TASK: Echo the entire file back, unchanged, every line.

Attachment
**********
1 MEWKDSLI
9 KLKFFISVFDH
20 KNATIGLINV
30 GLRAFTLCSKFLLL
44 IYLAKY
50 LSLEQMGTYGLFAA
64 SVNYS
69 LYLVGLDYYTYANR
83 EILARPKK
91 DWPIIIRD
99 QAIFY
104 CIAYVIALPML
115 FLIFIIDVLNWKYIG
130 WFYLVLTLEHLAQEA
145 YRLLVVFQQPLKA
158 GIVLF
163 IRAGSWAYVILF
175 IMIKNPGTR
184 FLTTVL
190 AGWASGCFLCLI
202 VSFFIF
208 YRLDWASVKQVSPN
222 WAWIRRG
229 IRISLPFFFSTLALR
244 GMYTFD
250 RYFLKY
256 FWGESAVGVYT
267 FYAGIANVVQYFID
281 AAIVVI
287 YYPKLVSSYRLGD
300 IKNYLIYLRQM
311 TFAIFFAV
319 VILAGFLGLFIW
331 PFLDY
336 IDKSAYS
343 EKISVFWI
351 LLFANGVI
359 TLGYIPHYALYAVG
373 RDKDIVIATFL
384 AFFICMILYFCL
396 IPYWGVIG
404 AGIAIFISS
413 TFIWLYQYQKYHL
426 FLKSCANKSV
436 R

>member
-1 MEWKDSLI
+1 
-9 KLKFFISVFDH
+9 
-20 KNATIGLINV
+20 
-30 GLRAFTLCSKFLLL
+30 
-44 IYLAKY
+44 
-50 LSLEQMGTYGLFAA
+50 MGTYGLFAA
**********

1 MEWKDSLI
9 KLKFFISVFDH
20 KNATIGLINV
30 GLRAFTLCSKFLLL
44 IYLAKY
50 LSLEQMGTYGLFAA
64 SVNYS
69 LYLVGLDYYTYANR
83 EILARPKK
91 DWPIIIRD
99 QAIFY
104 CIAYVIALPML
115 FLIFIIDVLNWKYIG
130 WFYLVLTLEHLAQEA
145 YRLLVVFQQPLKA
158 GIVLF
163 IRAGSWAYVILF
175 IMIKNPGTR
184 FLTTVL
190 AGWASGCFLCLI
202 VSFFIF
208 YRLDWASVKQVSPN
222 WAWIRRG
229 IRISLPFFFSTLALR
244 GMYTFD
250 RYFLKY
256 FWGESAVGVYT
267 FYAGIANVVQYFID
281 AAIVVI
287 YYPKLVSSYRLGD
300 IKNYLIYLRQM
311 TFAIFFAV
319 VILAGFLGLFIW
331 PFLDY
336 IDKSAYS
343 EKISVFWI
351 LLFANGVI
359 TLGYIPHYALYAVG
373 RDKDIVIATFL
384 AFFICMILYFCL
396 IPYWGVIG
404 AGIAIFISS
413 TFIWLYQYQKYHL
426 FLKSCANKSV
436 R

>member
-1 MEWKDSLI
+1 
-9 KLKFFISVFDH
+9 
-20 KNATIGLINV
+20 
-30 GLRAFTLCSKFLLL
+30 
-44 IYLAKY
+44 
-50 LSLEQMGTYGLFAA
+50 MGTYGLFAA